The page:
History and development of Israeli society
As the ‘cradle of civilisation’ located at the juncture of three continents, the Middle East is home to a wide range of cultures, religions, and ethnicities that make the region so interesting, yet so complex. This survey course will introduce students to the modern Middle East, beginning with the important changes of the Nineteenth Century and continuing through the period of European dominance into the age of independence and the contemporary Middle East. Throughout the course, we will examine various themes, especially the important and recurring force of religion. Some of the topics that we will cover include the Arab-Israeli conflict, the Iranian Revolution, the Persian Gulf Wars, and radicalism, while placing them within the broader framework of the modern Middle East. We will conclude by addressing recent developments in the region and its outlook for the future. [Intermediate-level course]
Minorities of the Middle East
Israeli Jewish girl and Palestinian Arab woman at the Tel-Aviv beach, August 2012. [Source: Reuters]
Despite the fact that the Zionist enterprise and its offspring, the State of Israel, have existed for only slightly more than a century, the long history of the Jewish people, the wide dispersion of its members, and the tensions and relations with other inhabitants of the region, have generated a society multifaceted and complex far beyond its short lifespan. In this course, we will chart and analyse the history and development of Israeli society, from its beginnings in the Zionist idea and the culture that existed in Ottoman Palestine during the late Nineteenth Century to the present day. Approaching the subject of Israeli society through the lens of history allows us to observe broad trends and to track changes, not only in its composition, but in its culture, maturity, and impact, as well as to make forecasts about the decades to come. Furthermore, by telling the history of Israel through its variegated, vibrant, and varying society and by studying the topic through a perspective different from most politics-centred approaches, we will obtain a better appreciation of how and why the country, its history, and its people have evolved as they did. Specific groups that we will study include early Zionist pioneers during Ottoman and British rule, Middle Eastern Jewish immigrants, Palestinian-Israelis, non-Jewish communities in Israel (Druze, Bedouin, Bahaʾis, and Circassians), recent Russian and Ethiopian immigrants, and foreign labourers and migrants. We will also examine thematic topics, such as religion and state, gender and sexuality, and contemporary popular culture.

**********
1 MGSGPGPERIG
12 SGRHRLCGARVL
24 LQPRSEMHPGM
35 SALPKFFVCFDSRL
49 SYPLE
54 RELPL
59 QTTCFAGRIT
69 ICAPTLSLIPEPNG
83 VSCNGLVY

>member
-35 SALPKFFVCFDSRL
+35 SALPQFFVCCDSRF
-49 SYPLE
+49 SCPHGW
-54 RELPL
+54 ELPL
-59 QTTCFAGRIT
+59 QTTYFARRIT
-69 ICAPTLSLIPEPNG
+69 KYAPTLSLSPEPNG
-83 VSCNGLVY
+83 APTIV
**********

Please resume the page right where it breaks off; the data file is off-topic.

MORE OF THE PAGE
A course focusing on the dynamic between state and minority, both historically and contemporarily, by looking first at the changing rôle of minorities in the last two thousand years and then examining the various minorities—religious, ethnic, cultural—that make up the diverse patchwork of the region.
A survey of the history of Shīʿī Islam, its theological precepts, political developments, and cultural achievements.
History of Zionism
Jews and Christians under Islam
Within the space of less than a century, the Zionist enterprise achieved its ultimate goal of an independent Jewish country, the modern State of Israel. This class examines the important developments of this process, from the initial seeds of Zionism in Nineteenth-Century Europe to the painful birth pangs of the Jewish state amidst the challenges and dangers of the 1948 War, known to Israelis as the ‘War of Independence’. As this course focuses on the rebirth of Israel as a modern reincarnation of an ancient Jewish polity, we will avoid placing excessive attention on the Arab-Israeli conflict, although we will examine the Palestinian-Arab dimension as it relates to the emergence of the Israeli polity. Instead, we will study more carefully historical, political, economic, and social trends within the Zionist community both in the geographic land of Palestine and abroad. We will also touch upon the roots of several contemporary tensions, as well as the creation of the diverse and complex mosaïc of Israel society. By avoiding the ‘conflict prism’, we hope to arrive at a clearer perspective on the origins of the State of Israel, a better appreciation of the events and movements leading up to its establishment, and some ideas regarding Israel, its citizens, and its neighbours today.
Jews of the Ottoman Empire
Jewish delegation to an Ottoman sultan.